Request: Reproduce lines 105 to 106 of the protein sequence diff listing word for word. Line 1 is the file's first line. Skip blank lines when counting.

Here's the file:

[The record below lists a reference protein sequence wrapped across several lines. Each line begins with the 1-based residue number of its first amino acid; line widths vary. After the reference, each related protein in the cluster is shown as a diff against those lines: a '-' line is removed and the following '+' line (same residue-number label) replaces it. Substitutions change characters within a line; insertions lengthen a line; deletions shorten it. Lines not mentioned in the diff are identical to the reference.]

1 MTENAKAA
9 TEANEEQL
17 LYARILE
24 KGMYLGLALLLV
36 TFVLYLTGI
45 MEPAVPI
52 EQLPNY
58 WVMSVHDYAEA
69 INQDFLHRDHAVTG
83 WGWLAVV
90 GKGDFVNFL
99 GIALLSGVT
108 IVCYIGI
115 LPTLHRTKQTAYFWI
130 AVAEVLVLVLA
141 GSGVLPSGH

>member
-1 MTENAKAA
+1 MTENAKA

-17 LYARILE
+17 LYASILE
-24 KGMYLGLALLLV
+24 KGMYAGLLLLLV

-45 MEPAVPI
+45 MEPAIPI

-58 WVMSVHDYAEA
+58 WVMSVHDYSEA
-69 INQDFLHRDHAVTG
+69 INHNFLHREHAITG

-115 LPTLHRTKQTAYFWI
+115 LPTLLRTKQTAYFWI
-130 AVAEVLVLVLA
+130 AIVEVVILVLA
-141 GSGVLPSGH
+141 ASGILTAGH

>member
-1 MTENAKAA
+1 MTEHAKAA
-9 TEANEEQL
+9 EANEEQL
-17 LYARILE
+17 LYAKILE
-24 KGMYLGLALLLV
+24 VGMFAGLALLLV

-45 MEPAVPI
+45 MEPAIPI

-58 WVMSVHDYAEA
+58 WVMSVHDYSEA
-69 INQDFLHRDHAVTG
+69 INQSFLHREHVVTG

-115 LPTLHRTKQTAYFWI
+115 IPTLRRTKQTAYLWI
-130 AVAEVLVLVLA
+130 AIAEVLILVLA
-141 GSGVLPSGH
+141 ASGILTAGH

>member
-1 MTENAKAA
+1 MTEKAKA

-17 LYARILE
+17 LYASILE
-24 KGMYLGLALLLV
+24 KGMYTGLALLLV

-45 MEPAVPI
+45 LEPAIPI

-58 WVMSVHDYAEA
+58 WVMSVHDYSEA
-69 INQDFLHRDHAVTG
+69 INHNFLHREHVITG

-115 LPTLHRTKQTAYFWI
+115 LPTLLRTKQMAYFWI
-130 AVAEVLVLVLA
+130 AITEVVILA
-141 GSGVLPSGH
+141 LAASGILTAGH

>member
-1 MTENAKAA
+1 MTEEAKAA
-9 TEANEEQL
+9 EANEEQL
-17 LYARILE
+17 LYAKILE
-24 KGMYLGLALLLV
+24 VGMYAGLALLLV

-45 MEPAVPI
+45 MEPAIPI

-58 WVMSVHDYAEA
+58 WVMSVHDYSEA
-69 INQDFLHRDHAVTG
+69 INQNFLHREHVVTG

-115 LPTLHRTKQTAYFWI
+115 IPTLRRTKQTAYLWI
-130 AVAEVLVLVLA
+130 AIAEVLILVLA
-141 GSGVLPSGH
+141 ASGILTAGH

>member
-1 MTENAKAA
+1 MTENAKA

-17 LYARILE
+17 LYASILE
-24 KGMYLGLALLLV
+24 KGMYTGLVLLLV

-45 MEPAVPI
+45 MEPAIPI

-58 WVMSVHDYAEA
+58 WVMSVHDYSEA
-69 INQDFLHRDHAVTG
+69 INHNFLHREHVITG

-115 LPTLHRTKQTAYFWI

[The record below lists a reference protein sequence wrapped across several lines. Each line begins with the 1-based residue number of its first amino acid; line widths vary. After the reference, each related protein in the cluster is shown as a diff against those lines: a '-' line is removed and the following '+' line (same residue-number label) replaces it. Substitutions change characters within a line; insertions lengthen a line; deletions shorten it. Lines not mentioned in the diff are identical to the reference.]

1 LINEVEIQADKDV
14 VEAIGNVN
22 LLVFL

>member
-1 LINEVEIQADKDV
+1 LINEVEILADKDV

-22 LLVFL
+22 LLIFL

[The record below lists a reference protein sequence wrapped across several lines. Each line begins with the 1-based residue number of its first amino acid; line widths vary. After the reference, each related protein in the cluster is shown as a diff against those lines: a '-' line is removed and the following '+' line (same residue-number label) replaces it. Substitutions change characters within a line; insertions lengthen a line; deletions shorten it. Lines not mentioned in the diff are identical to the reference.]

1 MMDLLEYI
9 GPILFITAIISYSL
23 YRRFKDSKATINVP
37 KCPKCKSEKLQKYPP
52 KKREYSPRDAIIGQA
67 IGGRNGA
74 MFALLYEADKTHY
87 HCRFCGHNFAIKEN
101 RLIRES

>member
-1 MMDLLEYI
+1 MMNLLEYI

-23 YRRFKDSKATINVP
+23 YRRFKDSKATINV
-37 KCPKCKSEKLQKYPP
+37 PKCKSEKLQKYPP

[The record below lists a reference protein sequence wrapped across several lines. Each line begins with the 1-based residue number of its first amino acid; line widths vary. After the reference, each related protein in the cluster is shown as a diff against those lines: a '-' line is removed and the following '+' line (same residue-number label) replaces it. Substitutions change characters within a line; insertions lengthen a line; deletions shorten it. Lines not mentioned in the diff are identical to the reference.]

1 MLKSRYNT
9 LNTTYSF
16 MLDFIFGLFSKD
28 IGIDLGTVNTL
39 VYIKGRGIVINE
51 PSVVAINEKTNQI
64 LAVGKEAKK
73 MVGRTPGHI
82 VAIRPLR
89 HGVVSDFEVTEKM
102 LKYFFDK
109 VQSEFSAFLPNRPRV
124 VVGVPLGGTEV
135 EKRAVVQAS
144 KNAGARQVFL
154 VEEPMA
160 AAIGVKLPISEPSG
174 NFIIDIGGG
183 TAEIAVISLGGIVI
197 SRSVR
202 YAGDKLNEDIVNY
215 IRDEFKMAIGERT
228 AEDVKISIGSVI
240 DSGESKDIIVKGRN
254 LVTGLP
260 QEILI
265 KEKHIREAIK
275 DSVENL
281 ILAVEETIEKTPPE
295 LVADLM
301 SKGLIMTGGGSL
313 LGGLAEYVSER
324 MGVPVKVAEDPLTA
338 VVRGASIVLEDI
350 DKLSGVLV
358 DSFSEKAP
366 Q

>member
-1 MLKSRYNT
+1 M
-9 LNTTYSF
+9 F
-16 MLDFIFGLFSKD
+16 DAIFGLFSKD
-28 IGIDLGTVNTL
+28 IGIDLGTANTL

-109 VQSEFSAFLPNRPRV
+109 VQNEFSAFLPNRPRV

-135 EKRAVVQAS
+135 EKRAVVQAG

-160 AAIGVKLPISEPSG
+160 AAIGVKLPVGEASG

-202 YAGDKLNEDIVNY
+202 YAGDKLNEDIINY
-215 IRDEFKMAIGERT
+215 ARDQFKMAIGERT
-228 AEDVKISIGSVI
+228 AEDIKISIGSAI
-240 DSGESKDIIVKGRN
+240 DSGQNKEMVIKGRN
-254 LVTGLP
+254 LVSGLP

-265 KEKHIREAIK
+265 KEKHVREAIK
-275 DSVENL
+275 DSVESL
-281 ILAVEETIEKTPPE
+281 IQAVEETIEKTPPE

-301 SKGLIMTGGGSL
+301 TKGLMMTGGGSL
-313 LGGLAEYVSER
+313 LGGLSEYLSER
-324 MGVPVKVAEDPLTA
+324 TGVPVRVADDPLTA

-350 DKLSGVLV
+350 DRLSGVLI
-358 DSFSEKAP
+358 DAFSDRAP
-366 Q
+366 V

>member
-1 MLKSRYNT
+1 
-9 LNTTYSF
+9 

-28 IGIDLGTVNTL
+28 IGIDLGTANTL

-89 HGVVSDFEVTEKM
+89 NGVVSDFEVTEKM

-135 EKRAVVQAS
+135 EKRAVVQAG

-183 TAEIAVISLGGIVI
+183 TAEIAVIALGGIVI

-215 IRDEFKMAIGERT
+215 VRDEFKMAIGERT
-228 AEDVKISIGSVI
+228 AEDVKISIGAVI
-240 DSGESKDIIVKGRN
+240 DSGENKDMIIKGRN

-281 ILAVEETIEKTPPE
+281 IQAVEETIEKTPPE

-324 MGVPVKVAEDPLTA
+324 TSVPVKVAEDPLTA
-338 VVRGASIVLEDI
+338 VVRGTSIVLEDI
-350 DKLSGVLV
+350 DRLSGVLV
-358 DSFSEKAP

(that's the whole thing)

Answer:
-45 MEPAVPI
+45 MEPAIPI